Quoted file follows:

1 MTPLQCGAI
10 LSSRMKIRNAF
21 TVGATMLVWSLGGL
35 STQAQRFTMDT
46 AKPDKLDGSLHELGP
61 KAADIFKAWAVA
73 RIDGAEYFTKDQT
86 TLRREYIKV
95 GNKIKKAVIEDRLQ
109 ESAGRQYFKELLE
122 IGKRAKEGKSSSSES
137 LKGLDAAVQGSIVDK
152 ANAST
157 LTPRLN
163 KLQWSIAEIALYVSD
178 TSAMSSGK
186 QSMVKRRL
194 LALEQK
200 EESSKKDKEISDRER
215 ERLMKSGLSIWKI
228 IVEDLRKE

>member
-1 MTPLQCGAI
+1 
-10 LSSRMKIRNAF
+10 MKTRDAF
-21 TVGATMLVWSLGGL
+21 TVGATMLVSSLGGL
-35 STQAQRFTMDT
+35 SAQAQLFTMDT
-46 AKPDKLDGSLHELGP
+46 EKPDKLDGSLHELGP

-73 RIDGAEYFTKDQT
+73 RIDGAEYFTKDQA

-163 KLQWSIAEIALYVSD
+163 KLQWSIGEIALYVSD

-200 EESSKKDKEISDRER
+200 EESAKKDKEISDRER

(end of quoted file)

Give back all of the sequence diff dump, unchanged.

1 MTPLQCGAI
10 LSSRMKIRNAF
21 TVGATMLVWSLGGL
35 STQAQRFTMDT
46 AKPDKLDGSLHELGP
61 KAADIFKAWAVA
73 RIDGAEYFTKDQT
86 TLRREYIKV
95 GNKIKKAVIEDRLQ
109 ESAGRQYFKELLE
122 IGKRAKEGKSSSSES
137 LKGLDAAVQGSIVDK
152 ANAST
157 LTPRLN
163 KLQWSIAEIALYVSD
178 TSAMSSGK
186 QSMVKRRL
194 LALEQK
200 EESSKKDKEISDRER
215 ERLMKSGLSIWKI
228 IVEDLRKE

>member
-1 MTPLQCGAI
+1 
-10 LSSRMKIRNAF
+10 MKTRDAF
-21 TVGATMLVWSLGGL
+21 TVGATMLVSSLGGL
-35 STQAQRFTMDT
+35 SAQAQLFTMDT
-46 AKPDKLDGSLHELGP
+46 EKPDKLDGSLHELGP

-73 RIDGAEYFTKDQT
+73 RIDGAEYFTKDQA

-163 KLQWSIAEIALYVSD
+163 KLQWSIGEIALYVSD

-200 EESSKKDKEISDRER
+200 EESAKKDKEISDRER